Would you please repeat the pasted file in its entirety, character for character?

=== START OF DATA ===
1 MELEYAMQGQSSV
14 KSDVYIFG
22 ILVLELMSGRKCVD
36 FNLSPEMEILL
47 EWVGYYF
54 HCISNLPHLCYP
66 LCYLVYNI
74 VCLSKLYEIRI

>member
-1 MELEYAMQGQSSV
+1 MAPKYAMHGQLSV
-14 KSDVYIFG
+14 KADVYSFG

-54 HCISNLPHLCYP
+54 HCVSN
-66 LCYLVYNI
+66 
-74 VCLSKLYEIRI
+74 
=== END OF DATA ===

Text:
1 MELEYAMQGQSSV
14 KSDVYIFG
22 ILVLELMSGRKCVD
36 FNLSPEMEILL
47 EWVGYYF
54 HCISNLPHLCYP
66 LCYLVYNI
74 VCLSKLYEIRI

>member
-1 MELEYAMQGQSSV
+1 MAPKYAMHGQLSV
-14 KSDVYIFG
+14 KADVYSFG

-54 HCISNLPHLCYP
+54 HCVSN
-66 LCYLVYNI
+66 
-74 VCLSKLYEIRI
+74 